June 28, 2006

Around The Green

The Harvard-Yale boat races were on the Thames River in New London on June 1 and 12. This is the oldest intercollegiate competition — been going for 141 years — at the same site between Harvard and Yale Universities, in sculls with a dozen crew and coxswain to guide the count.

Remember when the Edwards Brothers took observers over to New London in their 110 footers from the Promised Land? I think this was a fundraiser for a women's group for the Presbyterian Church. Our whole family went — my father with his trusty German binoculars.

This year, Saturday was the Freshman crew. Yale won by 8 seconds in the 16 minute race on this very windy afternoon. As the radio announcer said "black puffs" moved across the water, pushing the scull out of the straight line of their race course, just a bit. The course did go close to the western shore of the river, getting some shelter from the high bluffs and trees there. However, the race committee decided to postpone the JV and Varsity races until Sunday morning at 7 a.m. Did all the people who came to New London for the day have to get overnight lodgings? At any rate, the weather conditions were not better on Sunday morning, possibly the tide was different. The live announcer did say that there were some white caps on the river. The wind was 10 to 11 knots; a head wind. The race lasted about 16 minutes.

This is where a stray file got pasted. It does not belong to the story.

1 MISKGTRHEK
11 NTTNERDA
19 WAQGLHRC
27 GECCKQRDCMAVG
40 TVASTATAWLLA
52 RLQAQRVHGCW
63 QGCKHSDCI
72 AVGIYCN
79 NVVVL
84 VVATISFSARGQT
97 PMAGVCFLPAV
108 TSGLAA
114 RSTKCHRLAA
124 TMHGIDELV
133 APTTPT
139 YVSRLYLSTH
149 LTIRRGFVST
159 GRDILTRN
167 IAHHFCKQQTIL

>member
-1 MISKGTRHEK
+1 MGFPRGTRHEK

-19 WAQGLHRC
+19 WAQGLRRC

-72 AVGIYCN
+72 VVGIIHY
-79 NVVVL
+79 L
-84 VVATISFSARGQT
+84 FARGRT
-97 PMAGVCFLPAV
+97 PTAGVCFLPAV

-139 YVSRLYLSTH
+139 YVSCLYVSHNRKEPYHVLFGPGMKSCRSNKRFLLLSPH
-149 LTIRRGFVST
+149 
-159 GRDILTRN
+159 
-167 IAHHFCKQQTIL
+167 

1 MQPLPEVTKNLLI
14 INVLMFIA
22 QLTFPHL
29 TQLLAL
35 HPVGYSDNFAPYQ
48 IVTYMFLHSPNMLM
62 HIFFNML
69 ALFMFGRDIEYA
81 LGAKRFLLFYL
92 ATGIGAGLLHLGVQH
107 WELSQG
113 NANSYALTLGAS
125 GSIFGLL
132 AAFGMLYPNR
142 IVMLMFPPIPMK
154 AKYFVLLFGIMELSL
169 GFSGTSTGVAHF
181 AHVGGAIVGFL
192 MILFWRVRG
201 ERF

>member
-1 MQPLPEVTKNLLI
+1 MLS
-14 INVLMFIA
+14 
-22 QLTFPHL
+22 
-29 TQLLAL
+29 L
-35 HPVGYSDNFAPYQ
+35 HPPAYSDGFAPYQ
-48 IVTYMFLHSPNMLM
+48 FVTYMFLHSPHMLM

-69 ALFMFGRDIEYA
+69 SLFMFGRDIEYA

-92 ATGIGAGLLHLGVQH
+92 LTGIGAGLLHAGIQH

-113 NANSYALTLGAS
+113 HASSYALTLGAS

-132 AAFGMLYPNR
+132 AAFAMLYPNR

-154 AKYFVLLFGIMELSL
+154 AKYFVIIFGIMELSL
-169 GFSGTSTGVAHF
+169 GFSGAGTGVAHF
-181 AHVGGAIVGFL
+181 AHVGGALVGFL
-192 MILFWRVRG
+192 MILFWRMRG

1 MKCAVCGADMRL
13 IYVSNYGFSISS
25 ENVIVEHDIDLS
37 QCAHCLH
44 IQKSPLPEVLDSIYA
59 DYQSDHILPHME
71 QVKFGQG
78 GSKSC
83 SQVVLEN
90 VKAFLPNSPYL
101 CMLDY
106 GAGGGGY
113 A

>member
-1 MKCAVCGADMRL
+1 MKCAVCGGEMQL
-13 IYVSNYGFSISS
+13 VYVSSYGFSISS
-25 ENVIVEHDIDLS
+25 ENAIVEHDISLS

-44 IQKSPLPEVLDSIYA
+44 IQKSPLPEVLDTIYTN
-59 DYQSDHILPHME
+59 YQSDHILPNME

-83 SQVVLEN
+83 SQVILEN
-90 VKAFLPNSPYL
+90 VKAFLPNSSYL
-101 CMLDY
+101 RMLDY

The Harvard J.V. won this race by eight seconds!

In a half hour, the Varsity competition began, in the same conditions. The Harvard Varsity won this race by six seconds!

Crew lists were discussed — members weighed in the vicinity of 200 lbs. There was at least one woman in each crew — usually the coxswain called the strokes.

It was exciting to listen to these two radio announcers describe the racing, apparently old pros at this athletic event. They would be describing it next year, they said.

Harvard practices on the Charles in Boston, Yale on the Housatonic in western Connecticut. It was nice to know that neither team practiced in New London on the Thames River.

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